The beauty of this work is the meld of the supernatural with reality; the sacred and the profane delivered through the lighting effects, projections and sound design (Beamish effected most of it with Dermot Quinn taking care of the lighting design). Vitally, it is O’Riordan’s authentic and finely hued performance which makes us believe and go along with her on this wild, exceptional journey. We remain curious and engaged with her as she touches the shadows of another consciousness which is hers, her boyfriend’s her father’s. Importantly, we are astounded at the human capacity for love despite misery and unredeemed emotional pain, and the ability to want to heal, even if it means stirring spirits from the other side to help us.,
Ghosting reminds us with paramount intention that our actions have dualistic purposes that we may not understand, initially. But if we hang on long enough, the answers come and we can confront ourselves, evaluate and be gentle to our sensitive inner being which needs care. Sheila, by the conclusion of Ghosting resolves the emotional pain, though it will always be with her. However, the miraculous helps her look at it and stop ghosting herself, by making herself more present to accept actions which she once loathed about herself.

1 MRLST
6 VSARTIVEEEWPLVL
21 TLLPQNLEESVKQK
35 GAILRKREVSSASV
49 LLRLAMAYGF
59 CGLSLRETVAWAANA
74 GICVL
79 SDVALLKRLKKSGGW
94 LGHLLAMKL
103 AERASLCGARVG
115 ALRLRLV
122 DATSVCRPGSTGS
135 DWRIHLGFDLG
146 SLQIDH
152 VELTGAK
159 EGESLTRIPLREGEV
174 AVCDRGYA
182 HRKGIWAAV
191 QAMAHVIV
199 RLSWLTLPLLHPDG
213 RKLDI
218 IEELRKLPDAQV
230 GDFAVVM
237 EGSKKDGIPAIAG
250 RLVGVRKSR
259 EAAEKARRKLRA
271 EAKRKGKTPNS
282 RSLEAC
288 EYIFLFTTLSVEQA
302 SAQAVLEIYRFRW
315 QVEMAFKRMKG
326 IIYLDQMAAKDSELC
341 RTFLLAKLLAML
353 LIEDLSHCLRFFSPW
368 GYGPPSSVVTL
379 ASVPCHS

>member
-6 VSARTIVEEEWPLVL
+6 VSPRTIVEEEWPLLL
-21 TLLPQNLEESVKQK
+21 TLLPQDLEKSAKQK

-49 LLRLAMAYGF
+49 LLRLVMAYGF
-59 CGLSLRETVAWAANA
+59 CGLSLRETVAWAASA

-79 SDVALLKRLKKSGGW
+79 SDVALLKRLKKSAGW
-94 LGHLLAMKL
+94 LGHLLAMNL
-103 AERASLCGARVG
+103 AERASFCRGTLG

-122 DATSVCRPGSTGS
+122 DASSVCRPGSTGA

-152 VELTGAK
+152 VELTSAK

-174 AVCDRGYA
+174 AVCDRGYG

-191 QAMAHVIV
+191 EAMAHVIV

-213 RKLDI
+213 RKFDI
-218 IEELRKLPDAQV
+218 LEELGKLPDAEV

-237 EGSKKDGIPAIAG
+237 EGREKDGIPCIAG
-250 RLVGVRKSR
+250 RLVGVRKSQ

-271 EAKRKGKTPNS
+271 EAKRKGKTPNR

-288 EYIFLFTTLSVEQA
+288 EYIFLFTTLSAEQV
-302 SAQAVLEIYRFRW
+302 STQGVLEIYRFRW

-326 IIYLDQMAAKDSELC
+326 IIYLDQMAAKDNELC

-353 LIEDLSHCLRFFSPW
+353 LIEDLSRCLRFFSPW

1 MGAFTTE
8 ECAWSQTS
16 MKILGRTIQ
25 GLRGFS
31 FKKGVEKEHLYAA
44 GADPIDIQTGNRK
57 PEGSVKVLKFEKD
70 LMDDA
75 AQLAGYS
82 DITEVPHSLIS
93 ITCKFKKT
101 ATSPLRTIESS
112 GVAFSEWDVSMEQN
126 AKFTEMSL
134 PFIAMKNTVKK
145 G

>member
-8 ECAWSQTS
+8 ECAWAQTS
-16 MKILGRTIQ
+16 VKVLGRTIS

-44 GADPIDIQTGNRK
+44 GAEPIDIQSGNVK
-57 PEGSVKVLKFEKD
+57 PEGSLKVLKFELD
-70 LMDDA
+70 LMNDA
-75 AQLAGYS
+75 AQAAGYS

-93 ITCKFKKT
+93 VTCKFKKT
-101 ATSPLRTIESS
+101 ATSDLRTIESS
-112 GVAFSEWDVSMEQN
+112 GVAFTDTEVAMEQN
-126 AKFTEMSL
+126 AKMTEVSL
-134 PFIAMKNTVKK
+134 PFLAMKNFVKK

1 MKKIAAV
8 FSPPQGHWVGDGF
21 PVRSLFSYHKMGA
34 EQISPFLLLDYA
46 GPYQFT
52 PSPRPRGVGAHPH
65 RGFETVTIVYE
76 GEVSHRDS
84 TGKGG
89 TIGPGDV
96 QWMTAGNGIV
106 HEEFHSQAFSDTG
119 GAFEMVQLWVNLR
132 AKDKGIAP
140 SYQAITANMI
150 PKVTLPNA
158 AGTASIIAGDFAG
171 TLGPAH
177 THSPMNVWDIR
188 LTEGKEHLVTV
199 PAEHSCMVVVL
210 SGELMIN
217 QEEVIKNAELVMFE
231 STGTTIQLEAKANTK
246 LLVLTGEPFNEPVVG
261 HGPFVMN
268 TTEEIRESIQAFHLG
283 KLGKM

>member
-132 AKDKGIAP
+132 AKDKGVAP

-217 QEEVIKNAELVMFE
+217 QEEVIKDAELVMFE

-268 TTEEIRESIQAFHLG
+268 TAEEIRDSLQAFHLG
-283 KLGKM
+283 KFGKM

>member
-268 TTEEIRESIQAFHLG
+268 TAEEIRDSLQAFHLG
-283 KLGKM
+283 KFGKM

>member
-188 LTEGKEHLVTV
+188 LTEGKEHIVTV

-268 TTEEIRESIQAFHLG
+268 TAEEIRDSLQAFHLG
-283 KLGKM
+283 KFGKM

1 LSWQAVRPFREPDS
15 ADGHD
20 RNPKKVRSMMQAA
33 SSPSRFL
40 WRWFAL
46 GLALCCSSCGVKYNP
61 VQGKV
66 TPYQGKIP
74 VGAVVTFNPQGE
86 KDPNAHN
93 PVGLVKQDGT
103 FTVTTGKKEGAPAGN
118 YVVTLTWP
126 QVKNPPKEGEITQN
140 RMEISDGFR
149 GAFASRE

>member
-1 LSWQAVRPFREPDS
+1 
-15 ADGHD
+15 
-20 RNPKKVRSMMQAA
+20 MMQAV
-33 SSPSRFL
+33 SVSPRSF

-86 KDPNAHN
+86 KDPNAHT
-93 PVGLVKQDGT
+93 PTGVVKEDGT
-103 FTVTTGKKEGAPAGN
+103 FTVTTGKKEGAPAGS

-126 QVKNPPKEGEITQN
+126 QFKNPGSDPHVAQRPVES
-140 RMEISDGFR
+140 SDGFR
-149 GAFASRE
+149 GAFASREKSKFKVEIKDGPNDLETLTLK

This is one you shouldn’t miss for O’Riordan’s performance which is memorable, for the production values and for the direction. Jamie Beamish directed the livestream. Aidan Kelly directed the original stage production. Ghosting streams until Sunday, 4 July unless they extend it. In order to make reservations go to Irish Repertory Theatre.
Check out the production and the 2021 seasonal offerings coming up. Theater in NYC is going live full blast in September. The Irish Repertory will be a part of that celebration. However, it’s appeal has now become global and most probably they will continue to stream performances during their season so if you are in Australia, New Zealand, Hong Kong and Ireland, you won’t miss out. Donations are always welcome . CLICK HERE for details in the pull down menu.
The Lost Leonardo directed by Andreas Koefoed and written by Duska Zagorac, Mark Monroe, Andreas Dalsgaard, Christian Kirk Muff and Andreas Koefoed. The film is a fascinating documentary that delves into the nail biting discovery of the painting Salvator Mundi (a portrait of Jesus) that was ill-used, in ragged condition and an obscurity for decades or centuries depending upon what you believe. It was sold for a mere $1,175 in 2005 by New Orleans auctioneers who didn’t really pay much attention to provenance or the possibility of its potential greatness. However, purchasers who hunt for sleepers (undiscovered renowned works) thought it might have value. They wanted it to be restored with the intention of reselling it. How lovely if it slipped under the radar of the New Orleans merchants who were not schooled in high Renaissance art. Finders keepers and all that!